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The Commission on the Status of Women has decided on its multi-year program for the coming five years.

The themes that were agreed upon are:

  • For the 54th session in 2010: Review and appraisal of the implementation of the Beijing Declaration and Platform of Action and the outcome of the 23rd special session of the General Assembly.
  • For the 55th session in 2011: Women and girls in science and technologies: increasing opportunities in education, research and employment. Review theme: agreed conclusions from the 2007 session on the “Elimination of all forms of violence and discrimination against the girl child.”
  • For the 56th session in 2012: The empowerment of rural women, in relation to climate change and food security. Review theme: the agreed conclusions from the 2008 session on “Financing for gender equality and empowerment of women.”
  • For the 57th session in 2013: Addressing stereotypes which constrain the achievement of gender equality and empowerment of women, including in decision-making. Review theme: the agreed conclusions from the 2009 session on “The equal sharing of responsibilities between women and men, including care-giving in the context of HIV/AIDS.”
  • For the 58th session in 2014: Prevention of violence against women and girls. Review theme: the agreed conclusions from the 2011 session, “Women and girls in science and technology: Increasing opportunities in education, research and employment.”

For more information, check out: Association for Women’s Rights in Development, Women’s United Nations Report Network, and the International Women’s Tribune Centre.

I am a third-wave feminist.  And sometimes, I have no idea what that means.

At the Ecumenical Women Orientation two weeks ago, we worked with feminist theologian Caryn Riswold to elaborate on what it is to be a third-wave feminist in today’s world.  Three generations reflected on whether the distinction of “third-wave” is even helpful. They worried about where the next generation will take us.  And, they expressed concern over whether feminism itself is dead.

Caryn Riswold speaks at the EW Orientation
Caryn Riswold speaks at the EW Orientation

Women spanning six continents reminded each other of the various perspectives that a global movement brings to feminism.  We noted with joy young women like Facia Boyenoh Harris of Liberia, who hosts a radio show for young girls, embodying a bridge between the second and third waves.  Privileged feminists of Ecumenical Women were reminded of the needs of a far greater population of women—those for whom reproductive justice is not an option; whose decisions are often made for them; whose bodies are made vulnerable to domestic violence, human trafficking, and crimes of war and terror.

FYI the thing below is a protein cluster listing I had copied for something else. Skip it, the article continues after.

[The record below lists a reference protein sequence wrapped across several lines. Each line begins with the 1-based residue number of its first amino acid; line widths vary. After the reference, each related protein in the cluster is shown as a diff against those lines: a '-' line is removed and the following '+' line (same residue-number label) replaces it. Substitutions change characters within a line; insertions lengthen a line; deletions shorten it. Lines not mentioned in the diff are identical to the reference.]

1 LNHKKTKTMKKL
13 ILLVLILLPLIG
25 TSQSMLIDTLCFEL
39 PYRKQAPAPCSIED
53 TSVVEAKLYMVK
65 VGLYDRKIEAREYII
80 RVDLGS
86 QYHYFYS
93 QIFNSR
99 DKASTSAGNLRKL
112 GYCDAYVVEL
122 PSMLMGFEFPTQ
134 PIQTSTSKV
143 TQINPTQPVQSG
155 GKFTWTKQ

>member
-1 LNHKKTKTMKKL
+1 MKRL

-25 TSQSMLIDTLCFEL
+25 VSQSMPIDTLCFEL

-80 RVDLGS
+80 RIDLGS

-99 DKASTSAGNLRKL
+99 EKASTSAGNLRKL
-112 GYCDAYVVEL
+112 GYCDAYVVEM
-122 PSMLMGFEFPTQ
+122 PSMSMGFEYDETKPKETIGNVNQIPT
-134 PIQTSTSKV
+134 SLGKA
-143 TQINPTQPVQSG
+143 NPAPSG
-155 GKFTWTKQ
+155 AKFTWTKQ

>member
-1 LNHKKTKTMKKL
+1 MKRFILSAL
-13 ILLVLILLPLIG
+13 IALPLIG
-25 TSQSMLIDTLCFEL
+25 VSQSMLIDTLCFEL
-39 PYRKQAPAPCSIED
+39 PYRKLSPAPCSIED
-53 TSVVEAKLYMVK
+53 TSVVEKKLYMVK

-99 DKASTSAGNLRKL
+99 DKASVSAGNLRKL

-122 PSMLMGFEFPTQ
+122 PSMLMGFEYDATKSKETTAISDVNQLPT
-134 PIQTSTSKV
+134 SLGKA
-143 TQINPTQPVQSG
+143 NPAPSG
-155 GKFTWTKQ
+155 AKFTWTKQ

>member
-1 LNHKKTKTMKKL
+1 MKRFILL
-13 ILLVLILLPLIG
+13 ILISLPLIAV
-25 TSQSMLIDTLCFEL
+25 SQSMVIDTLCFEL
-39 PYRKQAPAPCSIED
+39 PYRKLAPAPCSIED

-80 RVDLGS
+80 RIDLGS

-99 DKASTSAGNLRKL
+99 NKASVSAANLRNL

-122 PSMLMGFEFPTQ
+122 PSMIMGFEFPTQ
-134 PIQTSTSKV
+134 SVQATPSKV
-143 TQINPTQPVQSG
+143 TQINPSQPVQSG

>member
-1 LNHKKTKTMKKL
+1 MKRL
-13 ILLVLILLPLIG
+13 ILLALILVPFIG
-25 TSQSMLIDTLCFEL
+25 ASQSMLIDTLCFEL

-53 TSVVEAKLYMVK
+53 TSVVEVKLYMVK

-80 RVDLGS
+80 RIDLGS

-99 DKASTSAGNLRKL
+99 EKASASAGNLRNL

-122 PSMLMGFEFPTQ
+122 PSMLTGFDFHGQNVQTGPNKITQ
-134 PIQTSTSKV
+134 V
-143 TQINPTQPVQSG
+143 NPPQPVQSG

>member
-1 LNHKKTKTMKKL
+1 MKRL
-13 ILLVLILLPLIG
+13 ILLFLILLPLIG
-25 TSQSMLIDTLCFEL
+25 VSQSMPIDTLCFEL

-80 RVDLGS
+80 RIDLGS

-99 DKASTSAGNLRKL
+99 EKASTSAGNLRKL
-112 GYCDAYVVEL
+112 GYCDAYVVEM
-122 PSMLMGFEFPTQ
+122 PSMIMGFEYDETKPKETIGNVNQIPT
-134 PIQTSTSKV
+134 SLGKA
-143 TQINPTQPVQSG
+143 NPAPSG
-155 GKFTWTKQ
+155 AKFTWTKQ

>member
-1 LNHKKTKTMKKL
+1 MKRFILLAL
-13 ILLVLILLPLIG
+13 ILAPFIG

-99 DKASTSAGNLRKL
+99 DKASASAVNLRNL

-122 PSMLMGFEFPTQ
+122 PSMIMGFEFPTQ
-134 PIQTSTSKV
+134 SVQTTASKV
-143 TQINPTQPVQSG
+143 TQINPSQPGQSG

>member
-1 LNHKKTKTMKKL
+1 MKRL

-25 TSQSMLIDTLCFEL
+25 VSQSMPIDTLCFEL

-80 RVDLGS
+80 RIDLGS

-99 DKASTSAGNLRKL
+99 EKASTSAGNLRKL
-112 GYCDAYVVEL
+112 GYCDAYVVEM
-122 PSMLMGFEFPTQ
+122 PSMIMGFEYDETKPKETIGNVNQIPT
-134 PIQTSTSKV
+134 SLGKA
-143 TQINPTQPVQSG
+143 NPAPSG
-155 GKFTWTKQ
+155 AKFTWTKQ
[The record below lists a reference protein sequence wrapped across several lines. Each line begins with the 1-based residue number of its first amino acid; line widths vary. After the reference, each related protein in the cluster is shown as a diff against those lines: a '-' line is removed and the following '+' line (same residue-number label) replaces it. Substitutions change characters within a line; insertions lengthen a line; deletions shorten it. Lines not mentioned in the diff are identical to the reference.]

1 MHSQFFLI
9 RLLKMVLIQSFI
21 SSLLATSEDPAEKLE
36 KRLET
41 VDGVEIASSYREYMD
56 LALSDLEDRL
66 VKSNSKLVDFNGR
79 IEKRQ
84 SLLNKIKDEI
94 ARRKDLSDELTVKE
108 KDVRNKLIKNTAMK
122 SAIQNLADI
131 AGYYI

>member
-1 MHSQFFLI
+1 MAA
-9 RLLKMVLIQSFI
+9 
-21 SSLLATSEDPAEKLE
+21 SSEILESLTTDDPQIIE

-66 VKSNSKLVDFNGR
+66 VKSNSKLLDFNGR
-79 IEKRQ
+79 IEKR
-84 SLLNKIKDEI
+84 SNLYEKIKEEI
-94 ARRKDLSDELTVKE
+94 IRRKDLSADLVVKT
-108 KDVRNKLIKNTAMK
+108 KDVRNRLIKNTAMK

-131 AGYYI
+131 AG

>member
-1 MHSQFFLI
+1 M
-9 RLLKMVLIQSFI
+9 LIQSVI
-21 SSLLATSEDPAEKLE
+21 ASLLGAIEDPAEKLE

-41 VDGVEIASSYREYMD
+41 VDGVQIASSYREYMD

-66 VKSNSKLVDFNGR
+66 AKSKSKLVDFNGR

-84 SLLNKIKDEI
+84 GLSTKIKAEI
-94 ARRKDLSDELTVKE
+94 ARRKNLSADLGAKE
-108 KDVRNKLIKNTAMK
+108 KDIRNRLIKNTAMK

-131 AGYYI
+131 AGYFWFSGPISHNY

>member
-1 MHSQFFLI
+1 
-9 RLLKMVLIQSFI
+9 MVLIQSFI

Suddenly, we weren’t facing the nuanced standards of a privileged third wave anymore, riding on the shoulders of our mothers who fought before us.

2 Samuel 13 tells the story of Tamar, a young woman who is raped by her brother Amnon with the permission of her father—none other than King David, who the Bible so faithfully upholds as the greatest leader in Jewish history.  Because she is physically weaker than her brother, the passage tells us, Amnon is able to force her into having sex with him against her will. After this, we are told that because of the actions that he himself chose to perpetrate against her, he comes to hate her “with a hatred greater than the love with which he had loved her.”  So Tamar puts ashes on her head and she tears her robe in grief.  Her father David is angry but does nothing, and her brother Absalom encourages her “hold her peace.”

We never hear what happens to Tamar after this story. The horror of discovering this rape in the Bible is eclipsed only by the realization that even the author cares not what happened to Tamar after all was said and done.  Her life, her name, the “rape of Tamar” – these all serve in the text only as a function to explain why later her brother Absalom, who told her to stay silent, kills her brother Amnon, who raped her.  In the story, Tamar is property to be protected or violated. She is a figure whose violation represents not her own personal grief but her family’s public shame; a woman whose grief is but a footnote in the long opus to political power that we find recorded in the Bible. Read the rest of this entry »

Woman at Work

With the DOW dropping to ever new lows on Wall Street even as we participate in the CSW at the UN, the undercurrent of all this talk about caretaking must be: how does the volatility of the global economy affect women’s lives around the world? Increasingly, there has been concern expressed by and among women’s organizations, networks and agencies about the impacts of not only the global financial crisis but also the food, fuel and climate change crises on women.

I was able to attend the NGO Consultation Day on the CSW this past Sunday, and participated in the workshop on how this emerging financial crisis might affect women. It proved to be quite informative, both in the basic facts provided about women and the global economy, and also about how UN politics affect the ways in which gender issues receive–or don’t receive–the budgeting required to improve the status of women around the world.

Below is an excerpt from the informational data sheet handed out at the meeting.

———

How is the global financial and economic crisis affecting women?

  • Women’s jobs [worldwide] tend to pay lower wages, in part because women tend to have a higher rate of part-time employment, and are often not covered by social safety nets. Moreover, in countries without social safety nets, the impact on women is even more severe. Read the rest of this entry »